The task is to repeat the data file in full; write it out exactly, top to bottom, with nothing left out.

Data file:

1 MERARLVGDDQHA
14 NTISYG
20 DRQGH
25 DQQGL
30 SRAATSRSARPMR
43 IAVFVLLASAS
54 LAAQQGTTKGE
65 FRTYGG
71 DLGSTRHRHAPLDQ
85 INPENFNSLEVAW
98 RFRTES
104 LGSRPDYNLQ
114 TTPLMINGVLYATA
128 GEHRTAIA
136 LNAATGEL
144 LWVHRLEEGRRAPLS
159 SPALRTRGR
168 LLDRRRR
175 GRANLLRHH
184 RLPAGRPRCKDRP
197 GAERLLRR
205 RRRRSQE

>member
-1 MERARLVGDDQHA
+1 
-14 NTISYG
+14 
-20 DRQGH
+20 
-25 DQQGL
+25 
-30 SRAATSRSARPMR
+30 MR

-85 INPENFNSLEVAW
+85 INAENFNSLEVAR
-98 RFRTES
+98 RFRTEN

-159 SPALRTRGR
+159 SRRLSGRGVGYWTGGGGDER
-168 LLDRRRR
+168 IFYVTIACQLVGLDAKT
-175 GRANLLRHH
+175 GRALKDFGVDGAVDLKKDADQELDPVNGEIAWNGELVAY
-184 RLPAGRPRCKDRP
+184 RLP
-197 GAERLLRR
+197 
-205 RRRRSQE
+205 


1 MERARLVGDDQHA
14 NTISYG
20 DRQGH
25 DQQGL
30 SRAATSRSARPMR
43 IAVFVLLASAS
54 LAAQQGTTKGE
65 FRTYGG
71 DLGSTRHRHAPLDQ
85 INPENFNSLEVAW
98 RFRTES
104 LGSRPDYNLQ
114 TTPLMINGVLYATA
128 GEHRTAIA
136 LNAATGEL
144 LWVHRLEEGRRAPLS
159 SPALRTRGR
168 LLDRRRR
175 GRANLLRHH
184 RLPAGRPRCKDRP
197 GAERLLRR
205 RRRRSQE

>member
-1 MERARLVGDDQHA
+1 
-14 NTISYG
+14 
-20 DRQGH
+20 
-25 DQQGL
+25 
-30 SRAATSRSARPMR
+30 MR

-85 INPENFNSLEVAW
+85 INAENFNSLEVAR
-98 RFRTES
+98 RFRTEN

-159 SPALRTRGR
+159 SRRLSGRGVGYWTGGGGDER
-168 LLDRRRR
+168 IFYVTIACQLVGLDAKT
-175 GRANLLRHH
+175 GRALKDFGVDGAVDLKKDADQELDPVNGEIAWNGELVAY
-184 RLPAGRPRCKDRP
+184 RLP
-197 GAERLLRR
+197 
-205 RRRRSQE
+205 